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Students at the Kupuola Summer STEM Camp at the Hawai'i CC - Pālamanui campus in July.

Pālamanui Campus Connects to Community With Unique Summer Programs

>>>See PDF of Article in West Hawai'i Today

Hawai‘i Community College – Pālamanui helped serve the educational needs of the West Hawai‘i community this past summer and connected local middle and high school students to the college with several unique projects. If we are to succeed and fulfill our mission as a campus, it’s important to create genuine connections ­– which is all the more difficult during the pandemic, but more important than ever! Mahalo to our participants, parents, partners, faculty and staff for creating these opportunities. See more details about these terrific projects below.

Raynette “Kalei” Haleamau-Kam, Interim Director of Hawai‘i Community College – Pālamanui

IS 101 with Konawaena

A cohort of Konawaena students transitioning from 8th to 9th grade, got a jump start not only on high school, but also on college. The 21 students enrolled in the Hawai‘i CC course “Interdisciplinary Studies 101: Building Bridges to Self/Community,” which teaches skills to help students succeed in college. Students earned both high school and college credit for the summer course. 

Travis Nakayama, a College and Career Counselor at Konawaena, said it was an eye-opener for students and will continue to have positive effects. 

“A lot of the kids are realizing that, ‘Hey, college is within reach, so what other options can I pursue to maximize my educational experience at Konawaena High School?’” Nakayama said.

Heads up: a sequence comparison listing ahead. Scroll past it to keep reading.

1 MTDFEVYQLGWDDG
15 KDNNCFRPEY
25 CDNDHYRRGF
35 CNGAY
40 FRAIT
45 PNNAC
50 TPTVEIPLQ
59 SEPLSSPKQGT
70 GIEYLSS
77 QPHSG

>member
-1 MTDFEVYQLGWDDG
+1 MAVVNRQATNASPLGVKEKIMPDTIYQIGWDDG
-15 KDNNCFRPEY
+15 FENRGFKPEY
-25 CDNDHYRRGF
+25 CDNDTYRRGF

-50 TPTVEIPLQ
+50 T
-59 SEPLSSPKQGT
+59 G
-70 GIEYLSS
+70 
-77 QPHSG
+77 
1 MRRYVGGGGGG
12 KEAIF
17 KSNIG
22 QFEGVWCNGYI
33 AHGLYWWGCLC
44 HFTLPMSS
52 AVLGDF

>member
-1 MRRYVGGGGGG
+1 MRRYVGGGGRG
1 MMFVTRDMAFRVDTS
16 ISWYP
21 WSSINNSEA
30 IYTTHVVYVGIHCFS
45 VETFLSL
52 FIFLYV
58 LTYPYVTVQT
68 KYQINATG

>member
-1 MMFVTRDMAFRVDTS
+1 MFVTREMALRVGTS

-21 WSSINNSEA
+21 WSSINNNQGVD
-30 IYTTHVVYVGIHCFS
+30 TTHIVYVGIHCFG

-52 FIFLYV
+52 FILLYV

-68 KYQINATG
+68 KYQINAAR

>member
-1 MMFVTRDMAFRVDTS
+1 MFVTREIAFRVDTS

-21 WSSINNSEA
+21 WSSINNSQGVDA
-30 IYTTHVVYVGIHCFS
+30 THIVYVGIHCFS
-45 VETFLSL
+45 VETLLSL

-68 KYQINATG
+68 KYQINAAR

Nakayama said the course really prepared students for high school as well as college, which is important because it’s one thing to get into college and another to succeed there. 

“This college course really forced those dispositions out of those kids,” Nakayama said. “They had a no late work policy, they expected quality writing, they expected compulsory attendance. The instructors, Pearla Ha’alilio and Ian Hirakawa, made those kids earn their grade.”

Aloha MAP Partnership

In partnership with Aloha MAP (Meritorious Achievement Program), Hawai‘i CC – Pālamanui delivered two Hawaiian Studies courses to 29 local high school students. The students earned seven college credits, in addition to high school credits, as they took Hawaiian language and culture courses from Hawai‘i CC faculty Kristen Dirks and Ryan McCormack in the summer.

Aloha MAP provided “wrap-around” support services to the students and their families to ensure the students were positioned to succeed. 

“What made it a huge success, I believe, is that probably all the students were students who would not have typically done an early college course,” said Lilinoi Grace, Aloha MAP Program Director. “They were all Native Hawaiian, and the majority are first generation college going students.” 

The end of the six-week accelerated courses concluded with a kihei ceremony at the Kahikolu Church, where students presented their genealogy in Hawaiian.

“It was a really special thing for their families to witness,” said Grace.

Kupuola Summer STEM Camp

Forensic science, native plants and space science were the focus of the Kupuola STEM Camp for 21 middle and high school students at the Palamanui campus in July. 

>>> See Kupuola Photo Album

The camp taught science in ways that connect it to the real world. For example, when studying forensic science, students solved “crimes” using science. 

“We had a ransom note so they did handwriting analysis and a pen ink analysis, so that’s a little bit more chemistry, and analyzed the ink using chemistry to decide which pen was used to write the ransom note,” said Luria Namba, a science instructor at Hawai‘i CC – Pālamanui. 

Other days were focused on Hawaiian plants and space science. Representatives from Keck Observatory and the Canada France Hawaii telescope shared how astronomers use color to determine the elements on planets, and students made their own spectroscopes. 

“I think it’s more interesting for them because they see how science is used in day-to-day life and that it’s not just something you learn at school,” said Namba.